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Donal Lardner Ward
Loudon Wainwright III
This sensational true story of a near fatal attraction left Mary Jo Buttafuoco paralyzed for life and made Amy Fisher America's most infamous teenager. Imprisoned 5-15 years for a crime she confessed to Fisher has nothing to lose by telling how it was-her way, her story. Deception, Promiscuous Sex, and Violence. Written by
I can remember when the Amy Fisher/Joey Buttafuoco saga happened and it being in the news and all but, at the time, I was only mildly interested and mostly thought the whole situation (not including Mary Jo) was asinine.
Recently, for some reason, I've been very interested and have seen all three movie versions to try and suss out what happened and why it happened. I think a lot of people (other than being drawn in by the sordidness of it all) just wanted to know, especially at the time that it happened, how something so bizarre could occur.
The other two movie versions, The Amy Fisher Story with Drew Barrymore and Casualties of Love: The Long Island Lolita Story with Alyssa Milano are pretty good and well acted but feel kinda like the "tabloid" version in the way all parties involved are treated. In the AM version, Joey is depicted as a harmless victim and Amy like a psycho sex-pot (and kinda manic). The best thing about that movie is that it's the one where you get a very good viewpoint from what may have been Mary Jo's perspective and what she suffered. The DB version, depicts Amy as (exclusively) cold-hearted, cold-blooded, abusive to her parents, slut, etc. The problem with the way she is portrayed in those movies is that they feel like caricatures of a real person. I'm not saying that Amy doesn't have some of those aspects to her personality (she probably does), I just don't believe those one-dimensional interpretations of her.
This movie, Lethal Lolita, which was a made-for-TV version also, feels the most realistic in it's interpretation of all parties involved. There isn't much of Mary Jo, but Amy, Joey, her friends and her parents all ring true in the way they are portrayed. The events and details unfold in a believable and much more understandable way. One of the problems I have with the other two movies is that they gloss over the issue of child molestation of Amy at the hands of her father. That is something that goes a long way in explaining some of Amy's "issues" and does a disservice to her by not making more of that point. This movie doesn't push that point heavily but does give it more importance. One of the things I liked about this version is that it gets more into the details of the party's personal motivations. Much of what is happening is subtle emotionally but more truthfully explains what happened, how it happened and why in a more objective, realistic and intelligent manner. I'd say if you're really that interested in the whole thing, watch all three. They are all fun to watch but I feel this one is the most believable.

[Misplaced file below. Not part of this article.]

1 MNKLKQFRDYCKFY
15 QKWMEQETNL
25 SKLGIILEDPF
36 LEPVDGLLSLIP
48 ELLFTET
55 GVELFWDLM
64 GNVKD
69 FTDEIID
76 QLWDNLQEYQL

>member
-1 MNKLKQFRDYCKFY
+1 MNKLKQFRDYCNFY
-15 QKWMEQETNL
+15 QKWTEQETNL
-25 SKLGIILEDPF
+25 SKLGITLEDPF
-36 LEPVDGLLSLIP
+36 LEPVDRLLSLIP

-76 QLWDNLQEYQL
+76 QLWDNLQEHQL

I think some people who don't like this version don't because it doesn't paint the people involved as all black or all white. They are mostly shown as being amazingly screwed-up, emotionally unstable, overly self-involved (narcissistic) with incredibly bad judgment. You do see Joey's manipulation of Amy more clearly though which isn't an excuse for her but at least gives a fairer telling of her story than the other two. If you don't care for a version with subtle complexities that you have to pay attention to to catch, you'll probably like the other versions better.
One more note, another reviewer mentioned that they paid $90 for their tape. I know some dealers in Amazon were charging outlandish prices for this flick--some aren't. It's not worth $90. Personally, I don't think any movie is worth $90.
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